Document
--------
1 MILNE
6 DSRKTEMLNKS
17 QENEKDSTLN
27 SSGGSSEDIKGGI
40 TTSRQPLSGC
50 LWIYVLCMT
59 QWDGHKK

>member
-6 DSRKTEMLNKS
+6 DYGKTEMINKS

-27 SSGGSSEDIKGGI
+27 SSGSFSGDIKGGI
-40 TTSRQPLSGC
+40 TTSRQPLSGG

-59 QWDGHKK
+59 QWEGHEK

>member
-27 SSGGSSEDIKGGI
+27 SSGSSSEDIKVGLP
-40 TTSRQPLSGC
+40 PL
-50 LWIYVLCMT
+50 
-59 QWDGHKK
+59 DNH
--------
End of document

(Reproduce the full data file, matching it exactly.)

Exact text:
1 MILNE
6 DSRKTEMLNKS
17 QENEKDSTLN
27 SSGGSSEDIKGGI
40 TTSRQPLSGC
50 LWIYVLCMT
59 QWDGHKK

>member
-6 DSRKTEMLNKS
+6 DYGKTEMINKS

-27 SSGGSSEDIKGGI
+27 SSGSFSGDIKGGI
-40 TTSRQPLSGC
+40 TTSRQPLSGG

-59 QWDGHKK
+59 QWEGHEK

>member
-27 SSGGSSEDIKGGI
+27 SSGSSSEDIKVGLP
-40 TTSRQPLSGC
+40 PL
-50 LWIYVLCMT
+50 
-59 QWDGHKK
+59 DNH